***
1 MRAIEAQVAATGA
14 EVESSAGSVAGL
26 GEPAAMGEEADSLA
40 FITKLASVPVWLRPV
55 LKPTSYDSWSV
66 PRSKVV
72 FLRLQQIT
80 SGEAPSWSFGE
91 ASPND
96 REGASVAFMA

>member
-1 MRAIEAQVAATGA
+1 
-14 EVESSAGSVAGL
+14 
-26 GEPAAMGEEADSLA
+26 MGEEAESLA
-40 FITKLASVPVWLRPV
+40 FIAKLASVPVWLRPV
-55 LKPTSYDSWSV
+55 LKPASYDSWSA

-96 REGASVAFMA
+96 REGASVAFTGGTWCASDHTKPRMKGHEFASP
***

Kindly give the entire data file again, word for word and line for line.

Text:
1 MRAIEAQVAATGA
14 EVESSAGSVAGL
26 GEPAAMGEEADSLA
40 FITKLASVPVWLRPV
55 LKPTSYDSWSV
66 PRSKVV
72 FLRLQQIT
80 SGEAPSWSFGE
91 ASPND
96 REGASVAFMA

>member
-1 MRAIEAQVAATGA
+1 
-14 EVESSAGSVAGL
+14 
-26 GEPAAMGEEADSLA
+26 MGEEAESLA
-40 FITKLASVPVWLRPV
+40 FIAKLASVPVWLRPV
-55 LKPTSYDSWSV
+55 LKPASYDSWSA

-96 REGASVAFMA
+96 REGASVAFTGGTWCASDHTKPRMKGHEFASP